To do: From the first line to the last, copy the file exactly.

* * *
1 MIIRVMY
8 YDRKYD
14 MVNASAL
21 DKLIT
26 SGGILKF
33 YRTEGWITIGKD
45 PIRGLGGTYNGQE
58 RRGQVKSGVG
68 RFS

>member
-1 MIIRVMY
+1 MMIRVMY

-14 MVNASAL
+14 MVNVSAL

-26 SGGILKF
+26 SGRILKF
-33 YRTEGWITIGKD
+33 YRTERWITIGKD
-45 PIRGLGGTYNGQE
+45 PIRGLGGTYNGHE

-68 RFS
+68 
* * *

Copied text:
1 MIIRVMY
8 YDRKYD
14 MVNASAL
21 DKLIT
26 SGGILKF
33 YRTEGWITIGKD
45 PIRGLGGTYNGQE
58 RRGQVKSGVG
68 RFS

>member
-1 MIIRVMY
+1 MMIRVMY

-14 MVNASAL
+14 MVNVSAL

-26 SGGILKF
+26 SGRILKF
-33 YRTEGWITIGKD
+33 YRTERWITIGKD
-45 PIRGLGGTYNGQE
+45 PIRGLGGTYNGHE

-68 RFS
+68 